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Sofosbuvir + simeprevir shows good results for hepatitis C in real-world use
Liz Highleyman, 2014-12-02 08:10:00

Regimens containing sofosbuvir (Sovaldi) – including sofosbuvir plus simeprevir (Olysio) – work well for people with hepatitis C genotype 1 in real-world use, which to date has included some of the patients most urgently in need of treatment at the dawn of the interferon-free era, according to a pair of presentations at the American Association for the Study of Liver Diseases (AASLD) Liver Meeting last month in Boston, United States. Sofosbuvir plus ribavirin alone is highly effective for people with genotype 2.

The advent of direct-acting antivirals (DAAs) that target different steps of the hepatitis C virus (HCV) lifecycle has brought about a revolution in treatment. While these drugs can improve effectiveness and shorten treatment duration when added to interferon-based therapy, many patients and providers have held out for all-oral regimens that avoid interferon and its difficult side-effects.

Researchers with the HCV-TARGET Study Group and the TRIO Health network presented findings on real-world use of currently approved new DAAs suitable for use in all-oral regimens. (The first-generation HCV protease inhibitors boceprevir [Victrelis] and telaprevir [Incivo or Incivek] must be used with interferon.)

Gilead Sciences' nucleotide HCV polymerase inhibitor sofosbuvir is among the most effective of these new drugs. While sofosbuvir plus ribavirin alone works well for people with easier-to-treat HCV genotype 2, those with harder-to-treat genotypes including 1 or 3 may need to add interferon or other DAAs.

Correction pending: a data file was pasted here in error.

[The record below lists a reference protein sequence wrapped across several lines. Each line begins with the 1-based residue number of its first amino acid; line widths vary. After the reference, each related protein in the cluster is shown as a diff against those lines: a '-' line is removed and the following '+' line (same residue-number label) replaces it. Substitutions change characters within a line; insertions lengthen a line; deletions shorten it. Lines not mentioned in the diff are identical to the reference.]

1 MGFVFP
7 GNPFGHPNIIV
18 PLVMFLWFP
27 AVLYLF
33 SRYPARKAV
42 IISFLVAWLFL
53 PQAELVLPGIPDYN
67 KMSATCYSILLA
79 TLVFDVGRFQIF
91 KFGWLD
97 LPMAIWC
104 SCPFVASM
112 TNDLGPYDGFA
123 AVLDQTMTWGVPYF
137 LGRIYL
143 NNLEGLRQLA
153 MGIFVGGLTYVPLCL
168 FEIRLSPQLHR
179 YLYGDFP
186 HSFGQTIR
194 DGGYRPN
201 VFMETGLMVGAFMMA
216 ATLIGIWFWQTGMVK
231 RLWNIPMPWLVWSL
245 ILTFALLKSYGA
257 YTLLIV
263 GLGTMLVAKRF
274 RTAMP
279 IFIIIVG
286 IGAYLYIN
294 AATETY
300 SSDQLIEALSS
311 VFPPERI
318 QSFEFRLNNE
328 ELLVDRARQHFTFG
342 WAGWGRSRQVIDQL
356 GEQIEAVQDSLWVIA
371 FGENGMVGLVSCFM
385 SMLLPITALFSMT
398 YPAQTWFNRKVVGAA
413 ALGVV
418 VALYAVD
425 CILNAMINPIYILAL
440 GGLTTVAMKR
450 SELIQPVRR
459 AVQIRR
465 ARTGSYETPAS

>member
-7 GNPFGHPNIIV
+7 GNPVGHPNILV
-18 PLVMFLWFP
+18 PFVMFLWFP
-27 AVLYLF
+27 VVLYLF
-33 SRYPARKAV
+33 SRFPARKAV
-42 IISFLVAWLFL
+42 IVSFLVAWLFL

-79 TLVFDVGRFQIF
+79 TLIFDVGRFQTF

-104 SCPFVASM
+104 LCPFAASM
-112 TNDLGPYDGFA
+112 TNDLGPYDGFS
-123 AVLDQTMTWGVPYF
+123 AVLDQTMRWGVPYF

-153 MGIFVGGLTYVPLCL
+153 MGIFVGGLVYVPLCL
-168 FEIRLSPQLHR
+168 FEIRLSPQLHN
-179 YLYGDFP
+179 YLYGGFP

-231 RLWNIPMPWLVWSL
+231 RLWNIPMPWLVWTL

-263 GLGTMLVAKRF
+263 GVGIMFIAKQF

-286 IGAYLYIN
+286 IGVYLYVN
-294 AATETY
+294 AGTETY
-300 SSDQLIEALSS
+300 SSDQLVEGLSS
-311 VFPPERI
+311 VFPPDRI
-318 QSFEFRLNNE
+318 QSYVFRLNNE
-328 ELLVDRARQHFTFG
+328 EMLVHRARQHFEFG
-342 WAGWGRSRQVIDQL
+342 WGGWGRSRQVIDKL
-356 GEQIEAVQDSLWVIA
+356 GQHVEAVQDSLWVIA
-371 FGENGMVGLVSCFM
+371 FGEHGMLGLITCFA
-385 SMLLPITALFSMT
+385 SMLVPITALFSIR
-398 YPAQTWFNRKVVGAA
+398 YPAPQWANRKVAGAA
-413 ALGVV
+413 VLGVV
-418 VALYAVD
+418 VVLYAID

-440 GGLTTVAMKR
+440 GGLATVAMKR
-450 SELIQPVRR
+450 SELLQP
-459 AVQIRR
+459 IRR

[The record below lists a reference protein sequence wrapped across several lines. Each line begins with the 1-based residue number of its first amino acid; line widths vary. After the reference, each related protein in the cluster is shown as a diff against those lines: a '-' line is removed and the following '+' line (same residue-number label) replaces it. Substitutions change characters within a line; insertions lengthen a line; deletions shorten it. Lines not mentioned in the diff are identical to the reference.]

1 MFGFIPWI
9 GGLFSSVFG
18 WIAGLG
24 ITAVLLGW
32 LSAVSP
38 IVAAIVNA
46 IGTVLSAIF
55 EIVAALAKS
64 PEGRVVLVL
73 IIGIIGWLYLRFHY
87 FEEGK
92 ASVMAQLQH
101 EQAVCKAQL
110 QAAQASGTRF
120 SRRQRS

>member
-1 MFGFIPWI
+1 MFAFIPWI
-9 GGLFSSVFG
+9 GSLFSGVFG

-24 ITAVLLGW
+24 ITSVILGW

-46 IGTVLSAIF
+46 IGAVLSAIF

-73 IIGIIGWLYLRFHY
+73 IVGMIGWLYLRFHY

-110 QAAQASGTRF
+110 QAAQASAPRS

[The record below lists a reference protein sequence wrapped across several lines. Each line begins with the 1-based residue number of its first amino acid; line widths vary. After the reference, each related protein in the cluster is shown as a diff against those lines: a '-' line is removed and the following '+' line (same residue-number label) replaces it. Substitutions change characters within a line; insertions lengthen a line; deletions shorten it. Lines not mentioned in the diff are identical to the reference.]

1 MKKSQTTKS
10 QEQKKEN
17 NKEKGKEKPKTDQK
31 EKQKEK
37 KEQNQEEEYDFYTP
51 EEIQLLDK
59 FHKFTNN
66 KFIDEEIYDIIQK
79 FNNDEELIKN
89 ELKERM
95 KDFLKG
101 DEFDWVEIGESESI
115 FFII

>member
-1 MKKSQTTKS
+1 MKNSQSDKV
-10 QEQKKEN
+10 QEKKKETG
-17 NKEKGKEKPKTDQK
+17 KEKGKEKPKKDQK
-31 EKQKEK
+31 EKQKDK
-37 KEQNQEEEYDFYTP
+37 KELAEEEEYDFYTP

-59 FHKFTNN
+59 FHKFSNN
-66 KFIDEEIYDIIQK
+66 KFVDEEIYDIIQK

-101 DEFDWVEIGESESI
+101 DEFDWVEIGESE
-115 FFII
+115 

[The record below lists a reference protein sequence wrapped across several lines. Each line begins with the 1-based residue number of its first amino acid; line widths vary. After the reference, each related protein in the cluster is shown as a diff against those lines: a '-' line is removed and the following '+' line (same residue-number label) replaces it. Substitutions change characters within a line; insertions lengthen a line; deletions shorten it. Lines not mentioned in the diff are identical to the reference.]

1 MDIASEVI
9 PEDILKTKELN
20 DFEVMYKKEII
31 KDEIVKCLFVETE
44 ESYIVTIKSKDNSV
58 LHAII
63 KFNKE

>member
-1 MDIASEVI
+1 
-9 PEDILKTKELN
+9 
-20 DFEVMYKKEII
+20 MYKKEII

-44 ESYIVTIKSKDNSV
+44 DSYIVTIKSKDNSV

Janssen's next-generation HCV protease inhibitor simeprevir (Olysio) was approved around the same time as sofosbuvir – late 2013 in the US and the first half of 2014 in Europe. These drugs were not initially indicated for combined use and this regimen has not been through phase 3 trials. However, the phase 2 COSMOS trial showed that sofosbuvir plus simeprevir taken with or without ribavirin for 12 weeks cured more than 90% of previously untreated and treatment-experienced genotype 1 patients with or without cirrhosis. 

Guidelines developed by both European experts and American specialists recommend sofosbuvir plus simeprevir for people with HCV genotype 1 who are unwilling or unable to take interferon. This combination was included in the European approval of simeprevir and this month received supplemental approval from the US Food and Drug Administration (FDA). However, the recent approval of Gilead's sofosbuvir/ledipasvir coformulation (Harvoni) offers an at least equally effective and less expensive option for people with HCV genotype 1.